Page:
In this type, an absorbent material is partially immersed in a water pan store at the base of the unit. The evaporation of the water into the airstream takes place from the wetted surface of the absorbent material.

Mechanical Pan

In this case, an absorbent material is fixed to a drum or disk. Part of this drum is immersed in the water. When the drum is rotated in the water pan, it absorbs moisture, which is then transferred into the airstream by evaporation.

Steam-Generating Pan

This type consists of an enclosed water tank, which is connected to the main air duct.

High-temperature water coils or direct-fired gas or electrical elements heat the water in the tank. The tank water vaporizes, and the moisture is entrained into the airstream as it passes over the tank.

Humidifiers without Water Storage

Water need not be stored within the unit; this is often the case where the equipment used for humidification forms part of a central station plant or where a suitable source of steam is available.

Spinning-Disk Humidifier

In this case, a controlled quantity of water is discharged against a rapidly rotating disk where centrifugal force spins the droplets radially against cir­cumferentially placed baffles, producing a fine water mist which is discharged into the airstream.

Steam Jet

Steam generated from an external source positioned close to the unit is in­jected into the airstream. It is essential that the steam supply is uncontami­nated and odorless. In order to stop scale buildup, it is essential that some means of water treatment be provided.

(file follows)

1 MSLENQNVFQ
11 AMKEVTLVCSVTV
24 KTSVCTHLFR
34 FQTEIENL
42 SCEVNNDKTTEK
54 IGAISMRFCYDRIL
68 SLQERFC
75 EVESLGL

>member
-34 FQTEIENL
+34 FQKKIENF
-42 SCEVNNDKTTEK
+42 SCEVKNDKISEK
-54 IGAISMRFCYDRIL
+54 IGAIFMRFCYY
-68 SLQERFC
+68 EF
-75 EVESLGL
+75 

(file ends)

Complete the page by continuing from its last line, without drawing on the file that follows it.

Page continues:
Full use can be made of ultrasonic frequencies in producing a fine, atom­ized jet, which is liberated into the airstream.

Air Washer

A device called an air washer is also used for humidification and dehu — midification. It consists of a chamber incorporating a water spray system, a collection tank, and an eliminator section. The eliminator plates are necessary to reduce the incidence of water droplets that are carried out of the plant into the duct run.

The air, in passing through the chamber at velocities in the range 1.5 to

3.5 m s-1, comes into intimate contact with the water, and depending on the conditions required, mass transfer of moisture into the airstream occurs. This transfer produces either addition or removal of moisture; hot or chilled water is used in this process.

The spray bank consists of a series of standpipes with nozzles connected to a horizontal header. The nozzles are arranged to ensure that the spray gives good coverage of the spray chamber without causing any interference with the adjacent nozzles. The pressure through these nozzles is normally between 140 kPa and 280 kPa.

The spray water requirements vary from 0.3 L s_1 for a single bank to

K. 8 L s_1 per 0.5 m3.

Depending on spray pressure and the strainer, pipeline, and valve resis­tance, the pumping head is normally in the 16 to 24 m range.

By having more than one spray bank discharging into the direction of air­flow, the mixing efficiency is improved. The nozzles provide water atomiza­tion by means of forcing the water under pressure through a small orifice, producing a wide-angle rotating spray.